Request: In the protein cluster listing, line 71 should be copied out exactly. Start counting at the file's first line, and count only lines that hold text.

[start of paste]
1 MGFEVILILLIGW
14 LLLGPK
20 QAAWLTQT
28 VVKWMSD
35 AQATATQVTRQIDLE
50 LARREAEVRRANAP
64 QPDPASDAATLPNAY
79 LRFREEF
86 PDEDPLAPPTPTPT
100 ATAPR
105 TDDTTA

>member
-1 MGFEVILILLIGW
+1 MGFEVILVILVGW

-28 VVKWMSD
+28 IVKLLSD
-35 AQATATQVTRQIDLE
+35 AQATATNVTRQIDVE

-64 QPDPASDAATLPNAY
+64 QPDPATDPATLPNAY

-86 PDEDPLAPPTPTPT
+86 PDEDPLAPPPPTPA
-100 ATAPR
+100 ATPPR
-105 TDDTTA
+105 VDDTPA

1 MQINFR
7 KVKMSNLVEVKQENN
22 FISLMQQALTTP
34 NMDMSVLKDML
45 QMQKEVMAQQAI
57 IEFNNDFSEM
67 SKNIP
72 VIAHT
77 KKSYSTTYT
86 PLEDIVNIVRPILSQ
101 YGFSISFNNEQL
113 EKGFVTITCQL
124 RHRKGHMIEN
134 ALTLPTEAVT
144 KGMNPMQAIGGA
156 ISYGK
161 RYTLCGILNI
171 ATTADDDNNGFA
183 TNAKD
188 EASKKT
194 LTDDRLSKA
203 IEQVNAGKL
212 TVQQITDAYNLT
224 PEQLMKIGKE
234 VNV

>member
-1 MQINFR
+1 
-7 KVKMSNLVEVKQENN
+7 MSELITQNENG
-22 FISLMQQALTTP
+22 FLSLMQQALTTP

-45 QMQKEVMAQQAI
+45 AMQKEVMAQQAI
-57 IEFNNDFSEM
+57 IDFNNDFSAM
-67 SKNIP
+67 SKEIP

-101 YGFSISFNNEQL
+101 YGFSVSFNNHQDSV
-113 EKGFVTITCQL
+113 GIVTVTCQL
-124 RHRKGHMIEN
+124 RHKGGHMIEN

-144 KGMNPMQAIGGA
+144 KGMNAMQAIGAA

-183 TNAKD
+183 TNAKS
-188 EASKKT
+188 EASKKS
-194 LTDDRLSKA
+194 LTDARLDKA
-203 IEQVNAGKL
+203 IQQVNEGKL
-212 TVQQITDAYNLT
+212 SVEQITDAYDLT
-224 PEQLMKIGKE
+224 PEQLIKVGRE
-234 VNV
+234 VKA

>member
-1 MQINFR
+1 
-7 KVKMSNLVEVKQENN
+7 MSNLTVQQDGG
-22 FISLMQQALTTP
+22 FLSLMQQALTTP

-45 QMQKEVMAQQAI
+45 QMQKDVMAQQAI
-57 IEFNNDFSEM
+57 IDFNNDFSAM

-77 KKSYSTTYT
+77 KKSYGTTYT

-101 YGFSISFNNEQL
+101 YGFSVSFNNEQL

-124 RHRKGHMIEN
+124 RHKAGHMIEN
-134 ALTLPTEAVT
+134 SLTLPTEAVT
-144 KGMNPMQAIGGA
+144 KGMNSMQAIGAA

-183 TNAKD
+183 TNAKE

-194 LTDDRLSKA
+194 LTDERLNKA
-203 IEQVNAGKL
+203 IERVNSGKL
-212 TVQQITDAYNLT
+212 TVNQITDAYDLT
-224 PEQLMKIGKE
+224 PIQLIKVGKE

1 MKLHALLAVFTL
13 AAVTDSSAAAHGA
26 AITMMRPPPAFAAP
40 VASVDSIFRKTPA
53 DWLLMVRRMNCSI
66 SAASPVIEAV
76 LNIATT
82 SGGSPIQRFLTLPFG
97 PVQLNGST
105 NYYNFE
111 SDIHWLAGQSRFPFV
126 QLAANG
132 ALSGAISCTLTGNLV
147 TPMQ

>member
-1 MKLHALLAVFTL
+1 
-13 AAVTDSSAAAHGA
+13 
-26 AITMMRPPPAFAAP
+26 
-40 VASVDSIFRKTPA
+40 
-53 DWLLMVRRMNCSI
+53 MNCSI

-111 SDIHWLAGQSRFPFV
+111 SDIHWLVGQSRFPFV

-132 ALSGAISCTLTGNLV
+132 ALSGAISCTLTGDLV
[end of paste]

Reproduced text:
-144 KGMNPMQAIGGA